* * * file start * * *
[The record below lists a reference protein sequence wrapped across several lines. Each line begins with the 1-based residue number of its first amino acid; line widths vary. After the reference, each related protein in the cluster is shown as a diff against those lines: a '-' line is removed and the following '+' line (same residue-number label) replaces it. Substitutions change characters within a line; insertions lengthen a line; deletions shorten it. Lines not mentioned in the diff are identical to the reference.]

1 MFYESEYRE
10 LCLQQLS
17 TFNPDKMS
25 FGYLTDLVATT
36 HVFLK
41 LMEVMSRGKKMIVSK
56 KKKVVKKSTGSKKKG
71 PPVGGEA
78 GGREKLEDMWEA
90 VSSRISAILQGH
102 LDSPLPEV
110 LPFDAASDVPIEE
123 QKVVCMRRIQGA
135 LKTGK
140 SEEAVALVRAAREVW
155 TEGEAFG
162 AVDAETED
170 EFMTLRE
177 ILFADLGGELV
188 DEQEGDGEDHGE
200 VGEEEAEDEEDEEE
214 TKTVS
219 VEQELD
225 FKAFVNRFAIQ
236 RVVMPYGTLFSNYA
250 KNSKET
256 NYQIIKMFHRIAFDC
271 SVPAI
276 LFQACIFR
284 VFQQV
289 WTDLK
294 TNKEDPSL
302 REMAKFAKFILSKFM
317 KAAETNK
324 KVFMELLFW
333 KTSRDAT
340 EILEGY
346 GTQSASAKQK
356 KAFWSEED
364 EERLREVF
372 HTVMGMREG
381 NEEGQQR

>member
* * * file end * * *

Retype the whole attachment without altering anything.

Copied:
[The record below lists a reference protein sequence wrapped across several lines. Each line begins with the 1-based residue number of its first amino acid; line widths vary. After the reference, each related protein in the cluster is shown as a diff against those lines: a '-' line is removed and the following '+' line (same residue-number label) replaces it. Substitutions change characters within a line; insertions lengthen a line; deletions shorten it. Lines not mentioned in the diff are identical to the reference.]

1 MFYESEYRE
10 LCLQQLS
17 TFNPDKMS
25 FGYLTDLVATT
36 HVFLK
41 LMEVMSRGKKMIVSK
56 KKKVVKKSTGSKKKG
71 PPVGGEA
78 GGREKLEDMWEA
90 VSSRISAILQGH
102 LDSPLPEV
110 LPFDAASDVPIEE
123 QKVVCMRRIQGA
135 LKTGK
140 SEEAVALVRAAREVW
155 TEGEAFG
162 AVDAETED
170 EFMTLRE
177 ILFADLGGELV
188 DEQEGDGEDHGE
200 VGEEEAEDEEDEEE
214 TKTVS
219 VEQELD
225 FKAFVNRFAIQ
236 RVVMPYGTLFSNYA
250 KNSKET
256 NYQIIKMFHRIAFDC
271 SVPAI
276 LFQACIFR
284 VFQQV
289 WTDLK
294 TNKEDPSL
302 REMAKFAKFILSKFM
317 KAAETNK
324 KVFMELLFW
333 KTSRDAT
340 EILEGY
346 GTQSASAKQK
356 KAFWSEED
364 EERLREVF
372 HTVMGMREG
381 NEEGQQR

>member